In a recent commentary,1 Miller and Shorr discuss generally the use of placebo controls when there is an existing effective treatment and then consider specifically 3 recent placebo-controlled studies in asthma, all of which they believe did not need to use a placebo. In at least 1 of the 3 studies, the issue is more complex than they allow.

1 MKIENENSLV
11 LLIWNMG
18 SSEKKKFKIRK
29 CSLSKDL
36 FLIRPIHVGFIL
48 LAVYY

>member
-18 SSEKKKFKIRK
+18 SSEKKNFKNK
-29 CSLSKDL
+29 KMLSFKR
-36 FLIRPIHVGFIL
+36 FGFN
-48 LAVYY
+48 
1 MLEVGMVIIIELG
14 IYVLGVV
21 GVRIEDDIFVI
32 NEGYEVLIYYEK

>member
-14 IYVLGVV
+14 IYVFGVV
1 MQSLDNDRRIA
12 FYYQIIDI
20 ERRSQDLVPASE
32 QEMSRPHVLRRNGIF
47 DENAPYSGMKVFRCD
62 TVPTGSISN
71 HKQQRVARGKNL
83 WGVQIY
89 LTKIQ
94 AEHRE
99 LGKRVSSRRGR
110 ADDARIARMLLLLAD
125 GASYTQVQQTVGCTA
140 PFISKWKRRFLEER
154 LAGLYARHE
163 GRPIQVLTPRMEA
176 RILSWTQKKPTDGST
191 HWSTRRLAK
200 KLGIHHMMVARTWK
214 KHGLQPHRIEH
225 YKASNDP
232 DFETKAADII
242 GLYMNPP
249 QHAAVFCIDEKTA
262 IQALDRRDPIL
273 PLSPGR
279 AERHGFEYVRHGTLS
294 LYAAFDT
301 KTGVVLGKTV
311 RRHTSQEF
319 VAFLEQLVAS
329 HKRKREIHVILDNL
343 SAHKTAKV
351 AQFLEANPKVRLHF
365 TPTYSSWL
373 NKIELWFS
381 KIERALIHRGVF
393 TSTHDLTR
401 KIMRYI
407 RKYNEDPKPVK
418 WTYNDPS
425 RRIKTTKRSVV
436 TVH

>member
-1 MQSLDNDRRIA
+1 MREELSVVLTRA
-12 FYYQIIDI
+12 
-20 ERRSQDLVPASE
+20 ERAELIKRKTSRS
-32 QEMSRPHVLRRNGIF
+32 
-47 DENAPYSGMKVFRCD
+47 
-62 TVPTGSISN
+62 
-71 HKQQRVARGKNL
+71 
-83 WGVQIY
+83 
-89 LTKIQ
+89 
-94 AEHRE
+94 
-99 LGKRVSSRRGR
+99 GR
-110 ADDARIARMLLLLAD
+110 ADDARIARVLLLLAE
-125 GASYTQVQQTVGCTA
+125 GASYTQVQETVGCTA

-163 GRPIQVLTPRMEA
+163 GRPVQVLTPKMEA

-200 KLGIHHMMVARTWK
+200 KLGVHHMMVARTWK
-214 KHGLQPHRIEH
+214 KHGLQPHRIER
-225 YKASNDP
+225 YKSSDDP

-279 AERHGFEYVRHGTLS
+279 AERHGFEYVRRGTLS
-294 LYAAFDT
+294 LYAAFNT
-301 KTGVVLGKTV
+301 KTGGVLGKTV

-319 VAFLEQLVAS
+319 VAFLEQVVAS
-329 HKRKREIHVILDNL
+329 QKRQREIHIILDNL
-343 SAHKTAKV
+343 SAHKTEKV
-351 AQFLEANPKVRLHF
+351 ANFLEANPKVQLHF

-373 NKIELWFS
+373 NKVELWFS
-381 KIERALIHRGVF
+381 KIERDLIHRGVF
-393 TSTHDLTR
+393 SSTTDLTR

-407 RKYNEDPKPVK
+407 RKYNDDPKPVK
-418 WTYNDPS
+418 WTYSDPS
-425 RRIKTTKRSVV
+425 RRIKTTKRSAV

The authors note the recent increased interest in the ethics of the use of placebo controls provoked by the 2000 revision of the Declaration of Helsinki,2 which said such controls were not appropriate when there was existing effective therapy. Miller and Shorr clearly recognize, however, the interpretive problems often posed by active control equivalence or noninferiority trials3- 5 and thus the continued need for placebo controls in many situations, even when there is existing therapy. Indeed, a commentary on the 2000 revision by the World Medical Association in 20016 indicates similar recognition, so long as use of the placebo instead of available therapy does not expose patients to serious harm. Miller and Shorr divide placebo considerations into the following 3 categories: (1) when failure to use available therapy exposes patients to risk of death, irreversible harm, or intolerable discomfort (placebo is clearly unacceptable in such cases); (2) when the condition causes only mild to moderate discomfort (headache, allergic rhinitis, and/or heartburn) and patients frequently forgo treatment (there is no ethical impediment to use of placebo in such cases); (3) when the illnesses are more serious and discomfort associated with nontreatment is more severe, but methodological considerations call for use of a placebo and the study is designed to minimize discomfort. It is into this last category that the authors place asthma, along with angina, migraine headaches, and depression. Although studies of those conditions require attention to patient selection and study design (in case of worsening), that should not lead to the conclusion that placebo controls are not needed in those cases.